History in Structure

Church of St George

A Grade II Listed Building in Rhos-on-Sea, Conwy

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Latitude: 53.3059 / 53°18'21"N

Longitude: -3.7432 / 3°44'35"W

OS Eastings: 283940

OS Northings: 380184

OS Grid: SH839801

Mapcode National: GBR 2Z96.DN

Mapcode Global: WH655.G5RH

Plus Code: 9C5R8744+8P

Entry Name: Church of St George

Listing Date: 9 September 1994

Last Amended: 9 September 1994

Grade: II

Source: Cadw

Source ID: 14826

Building Class: Religious, Ritual and Funerary

Also known as: St George's Church, Rhos-on-Sea

ID on this website: 300014826

Location: On the corner with Saint George’s Road.

County: Conwy

Community: Rhos-on-Sea (Llandrillo-yn-Rhos)

Community: Llandrillo-yn-Rhos / Rhos-on-Sea

Locality: Rhos on Sea

Built-Up Area: Colwyn Bay

Traditional County: Denbighshire

Tagged with: Church building

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Built in 1913, and designed by L W Barnard, architect, of Cheltenham. The tower was not completed until 1965.


Coursed and squared rock-faced rubble, with sandstone dressings, and plain tiled roofs. Cruciform plan, with west tower, nave with clerestory, 2 aisles, transepts and chancel. Perpendicular style, with panel tracery to windows. West tower is undivided, with clasping buttresses and embattled parapet. 3-light W window in chamfered arch, and a similar window to N. Sunk pilasters towards the top, and 3-light flat headed windows with hood moulds. Shallow pyramidal roof on louvred base. Flat-roofed aisles, articulated by buttresses as 4 bays. 3-light window in each bay. Gabled N porch with chamfered archway. Plain chamfered S doorway. 3-light flat headed windows to clerestory. Transepts house vestry to N and Lady chapel to S, with high-set 4-light windows. 3-light windows to N and S of chancel, and 7-light E window with panel tracery, and a fleuron at the crest of its arch forming a rib to the finial of the gable.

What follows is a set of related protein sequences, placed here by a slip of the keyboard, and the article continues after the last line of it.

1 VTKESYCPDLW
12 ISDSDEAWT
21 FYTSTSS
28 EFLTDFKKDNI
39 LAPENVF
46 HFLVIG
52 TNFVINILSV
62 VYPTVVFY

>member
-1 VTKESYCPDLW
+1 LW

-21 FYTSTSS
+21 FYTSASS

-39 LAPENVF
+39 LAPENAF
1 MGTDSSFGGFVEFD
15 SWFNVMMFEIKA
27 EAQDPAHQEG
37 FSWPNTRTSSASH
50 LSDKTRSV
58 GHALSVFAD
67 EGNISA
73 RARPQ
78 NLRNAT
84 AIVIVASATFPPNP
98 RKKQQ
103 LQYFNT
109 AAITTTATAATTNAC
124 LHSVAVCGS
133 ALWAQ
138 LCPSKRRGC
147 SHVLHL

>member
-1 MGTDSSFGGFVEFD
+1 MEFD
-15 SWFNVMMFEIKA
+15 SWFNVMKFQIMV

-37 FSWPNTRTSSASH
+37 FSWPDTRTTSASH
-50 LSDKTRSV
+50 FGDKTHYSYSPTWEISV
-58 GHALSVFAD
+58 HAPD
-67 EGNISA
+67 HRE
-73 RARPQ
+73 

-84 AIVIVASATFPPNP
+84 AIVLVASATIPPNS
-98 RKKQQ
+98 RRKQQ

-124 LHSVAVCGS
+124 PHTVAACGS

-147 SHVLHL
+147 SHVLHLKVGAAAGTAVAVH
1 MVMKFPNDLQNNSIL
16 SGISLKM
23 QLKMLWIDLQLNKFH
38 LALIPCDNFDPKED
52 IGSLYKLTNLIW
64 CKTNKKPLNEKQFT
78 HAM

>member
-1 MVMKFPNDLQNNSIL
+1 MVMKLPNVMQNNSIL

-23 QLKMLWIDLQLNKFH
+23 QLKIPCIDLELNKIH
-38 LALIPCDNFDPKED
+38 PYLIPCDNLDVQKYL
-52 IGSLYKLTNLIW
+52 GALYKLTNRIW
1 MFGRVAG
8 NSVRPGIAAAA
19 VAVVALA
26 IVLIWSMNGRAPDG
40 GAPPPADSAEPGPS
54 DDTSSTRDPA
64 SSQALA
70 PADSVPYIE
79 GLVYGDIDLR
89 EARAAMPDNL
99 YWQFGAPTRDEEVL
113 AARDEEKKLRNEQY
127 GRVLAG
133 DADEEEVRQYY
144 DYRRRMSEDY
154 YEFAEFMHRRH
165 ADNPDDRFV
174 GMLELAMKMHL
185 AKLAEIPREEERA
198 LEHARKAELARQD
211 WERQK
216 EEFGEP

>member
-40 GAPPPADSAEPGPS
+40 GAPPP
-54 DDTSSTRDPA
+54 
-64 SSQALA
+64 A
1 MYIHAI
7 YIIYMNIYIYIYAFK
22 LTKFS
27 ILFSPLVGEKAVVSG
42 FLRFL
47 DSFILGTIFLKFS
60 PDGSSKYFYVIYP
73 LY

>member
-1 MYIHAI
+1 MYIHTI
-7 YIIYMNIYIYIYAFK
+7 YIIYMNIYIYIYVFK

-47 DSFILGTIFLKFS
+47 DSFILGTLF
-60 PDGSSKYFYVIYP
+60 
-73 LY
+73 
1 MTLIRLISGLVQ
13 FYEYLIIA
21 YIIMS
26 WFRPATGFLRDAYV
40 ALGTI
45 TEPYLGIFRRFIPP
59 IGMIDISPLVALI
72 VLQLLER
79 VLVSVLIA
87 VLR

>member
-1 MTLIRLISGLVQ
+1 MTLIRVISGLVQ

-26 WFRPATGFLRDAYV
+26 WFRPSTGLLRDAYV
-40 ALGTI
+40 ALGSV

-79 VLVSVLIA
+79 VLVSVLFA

High pointed arch with plain responds to W bay under tower; nave arcade of 4 bays, Perpendicular (probably derived from the mother church of Saint Trillo), deeply moulded shallow arches on clustered shafts. 4-centred chancel arch with plain responds. Roof has plain cambered trusses spring from wall-posts and plain boarded ceiling. Very delicate open-work timber chancel screen, traceried in 2 tiers, and with vaulted canopy. Simpler screen separates the Lady Chapel from the S aisle. Octagonal pulpit, richly carved with linen-fold, open-work tracery, niches with angels etc. Ornate communion rails to sanctuary incorporate statues in niches on the timber posts, and roses in wrought iron panels. Linen-fold panels set in Perpendicular traceried wall panelling with vine-scroll frieze to sanctuary. Altar and reredos form a piece, erected in memory of Louisa Chambres, 1913: altar has traceried panelled frontal, vaulted out to traceried open-work ‘valence’. Reredos has low relief of the Last Supper flanked by statues of Saints George and Trillo, set behind intricate openwork vinescroll and foliate frieze. Shallow canted side pieces, suggesting the hinged panels of a triptych. Lady Chapel also has oak altar and reredos, similarly detailed though slightly simplified.

Stained glass: E window erected as a War memorial by public subscription: the crucifixion, possibly derived from the E window in the mother church of Saint Trillo; E window of Lady Chapel, also a War memorial, and from the same studio. S aisle windows also mainly private War memorials. All these windows form a clear series, though only one is signed - A O Hemming, of London.

Reasons for Listing

An interesting early C20 church which combines historical references (especially to the mother church of Saint Trillo) with a contemporary approach to massing and spatial planning. The church has a fine series of stained glass windows, and good furnishings.

External Links

External links are from the relevant listing authority and, where applicable, Wikidata. Wikidata IDs may be related buildings as well as this specific building. If you want to add or update a link, you will need to do so by editing the Wikidata entry.

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